Plans Moving Forward to Build 35-Story Tower on North Market Parking Lot
The City of Columbus has chosen a 35-story tower as the winning proposal for the North Market parking lot.
The proposal, called Market Tower, is from the Wood Companies and Schiff Capital Group. It would consist of approximately 200 residential units above office space, with restaurant and retail uses on the first two floors.
The first and second floors will also have about 10,000 additional square feet for the North Market to use, including a public atrium that will connect the new building with the existing market. The plan calls for the historic North Market building to remain intact and for the market to be open throughout the entire construction process.
“We’re very excited about it, they’ve put together a fantastic proposal,” said Development Director Steve Schoeny. “It really enhances the market, puts a new signature building on our skyline, and accomplishes all the objectives that we set out to at the outset of this.”
The new building, along with a new outdoor plaza running along Spruce Street, would sit on top of an underground garage meant to replace the surface lot being lost to the development. That garage, with roughly the same number of parking spaces as the existing lot, would continue to serve North Market customers.
An additional 160 parking spots would be provided on the third and fourth floors of the building, and would connect via a bridge to the existing Vine Street garage. The goal for starting construction on the new development is the spring of 2018, with completion in the spring of 2020.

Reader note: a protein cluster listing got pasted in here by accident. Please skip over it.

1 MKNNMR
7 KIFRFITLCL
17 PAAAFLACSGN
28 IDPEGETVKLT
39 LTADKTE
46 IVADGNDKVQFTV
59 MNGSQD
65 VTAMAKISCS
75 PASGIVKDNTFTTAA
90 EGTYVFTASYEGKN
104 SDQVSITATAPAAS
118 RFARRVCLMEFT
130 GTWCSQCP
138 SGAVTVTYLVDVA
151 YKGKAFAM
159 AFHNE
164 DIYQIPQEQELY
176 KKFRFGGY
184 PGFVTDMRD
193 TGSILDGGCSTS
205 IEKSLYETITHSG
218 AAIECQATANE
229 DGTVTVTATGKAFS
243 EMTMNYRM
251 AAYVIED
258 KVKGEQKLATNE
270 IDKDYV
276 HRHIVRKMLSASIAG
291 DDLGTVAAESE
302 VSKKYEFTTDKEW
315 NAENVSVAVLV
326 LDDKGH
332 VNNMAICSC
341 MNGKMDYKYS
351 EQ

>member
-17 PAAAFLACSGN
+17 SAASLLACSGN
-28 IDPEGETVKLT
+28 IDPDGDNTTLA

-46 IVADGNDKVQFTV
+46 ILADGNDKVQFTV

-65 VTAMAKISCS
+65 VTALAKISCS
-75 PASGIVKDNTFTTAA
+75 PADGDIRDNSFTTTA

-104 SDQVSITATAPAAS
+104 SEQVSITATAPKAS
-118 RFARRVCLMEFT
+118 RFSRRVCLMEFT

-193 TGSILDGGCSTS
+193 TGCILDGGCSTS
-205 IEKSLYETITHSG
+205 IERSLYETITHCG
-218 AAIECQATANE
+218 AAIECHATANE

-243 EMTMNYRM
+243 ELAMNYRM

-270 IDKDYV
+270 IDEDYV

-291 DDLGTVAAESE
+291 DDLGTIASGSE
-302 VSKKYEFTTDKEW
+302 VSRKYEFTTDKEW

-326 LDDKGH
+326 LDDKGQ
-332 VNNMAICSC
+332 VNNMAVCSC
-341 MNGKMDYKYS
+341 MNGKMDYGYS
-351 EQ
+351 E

Since the city and market narrowed the list of proposals to develop the lot to three finalists in December, anticipation at the prospect of adding a significant addition to the Columbus skyline has grown, as have concerns about the impact of the project on the surrounding neighborhood, and on the market itself.
Schoeny and North Market Executive Director Rick Harrison Wolfe are both convinced that the Wood/Schiff proposal not only addresses those concerns, but provides a way forward for the market that will allow it to thrive for years to come.
“Just having 500 or so residents coming or going right in front of us, that’s a game-changer,” said Wolfe. “That’s a lot of potential customers for our vendors. It will help our fresh merchants, in particular, to stay alive, prosper, and hopefully grow.”
The goal is to have stores and restaurants in the new building that would complement the market. The application submitted by the development team said that “an anticipated retail pharmacy at the corner of Wall St. and Vine St. and other ground floor retail and restaurant spaces will further engage the street and increase pedestrian traffic.”
The application also outlined a number of ideas for making sure that the market benefits from all those new residents, such as a membership program in which residents would agree to spend a certain amount at the market monthly. The new building will also greatly expand the capacity of the market to make money off of events, which is currently a relatively small source of revenue.
“Our success will be totally driven off of a vibrant market,” said Mark Wood, President of the Wood Companies. “So from a community perspective, we are super-proud to be involved, but from a business perspective, too, the project will be so closely tied to the success of the market.”
Schoeny said that track record of the Wood Companies and Schiff Capital was another reason their proposal was chosen — particularly their success in working with historic buildings and in historic neighborhoods.